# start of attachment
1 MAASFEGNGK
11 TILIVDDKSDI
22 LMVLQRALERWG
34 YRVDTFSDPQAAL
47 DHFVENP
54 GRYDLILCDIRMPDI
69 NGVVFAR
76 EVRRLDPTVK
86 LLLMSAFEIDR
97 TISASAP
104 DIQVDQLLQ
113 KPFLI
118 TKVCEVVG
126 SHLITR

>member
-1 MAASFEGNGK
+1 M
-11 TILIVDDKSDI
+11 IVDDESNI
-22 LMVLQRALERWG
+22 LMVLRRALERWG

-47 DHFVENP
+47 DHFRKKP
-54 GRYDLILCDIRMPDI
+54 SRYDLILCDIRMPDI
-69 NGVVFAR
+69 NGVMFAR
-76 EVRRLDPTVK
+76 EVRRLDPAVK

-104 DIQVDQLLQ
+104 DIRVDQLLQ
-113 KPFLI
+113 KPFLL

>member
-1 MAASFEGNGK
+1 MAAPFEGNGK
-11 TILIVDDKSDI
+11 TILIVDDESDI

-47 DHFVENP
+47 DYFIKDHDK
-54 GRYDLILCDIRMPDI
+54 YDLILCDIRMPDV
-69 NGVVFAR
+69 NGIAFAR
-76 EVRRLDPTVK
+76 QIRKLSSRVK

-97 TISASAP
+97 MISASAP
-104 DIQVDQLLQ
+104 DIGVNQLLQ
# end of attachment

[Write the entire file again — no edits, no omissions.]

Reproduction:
1 MAASFEGNGK
11 TILIVDDKSDI
22 LMVLQRALERWG
34 YRVDTFSDPQAAL
47 DHFVENP
54 GRYDLILCDIRMPDI
69 NGVVFAR
76 EVRRLDPTVK
86 LLLMSAFEIDR
97 TISASAP
104 DIQVDQLLQ
113 KPFLI
118 TKVCEVVG
126 SHLITR

>member
-1 MAASFEGNGK
+1 M
-11 TILIVDDKSDI
+11 IVDDESNI
-22 LMVLQRALERWG
+22 LMVLRRALERWG

-47 DHFVENP
+47 DHFRKKP
-54 GRYDLILCDIRMPDI
+54 SRYDLILCDIRMPDI
-69 NGVVFAR
+69 NGVMFAR
-76 EVRRLDPTVK
+76 EVRRLDPAVK

-104 DIQVDQLLQ
+104 DIRVDQLLQ
-113 KPFLI
+113 KPFLL

>member
-1 MAASFEGNGK
+1 MAAPFEGNGK
-11 TILIVDDKSDI
+11 TILIVDDESDI

-47 DHFVENP
+47 DYFIKDHDK
-54 GRYDLILCDIRMPDI
+54 YDLILCDIRMPDV
-69 NGVVFAR
+69 NGIAFAR
-76 EVRRLDPTVK
+76 QIRKLSSRVK

-97 TISASAP
+97 MISASAP
-104 DIQVDQLLQ
+104 DIGVNQLLQ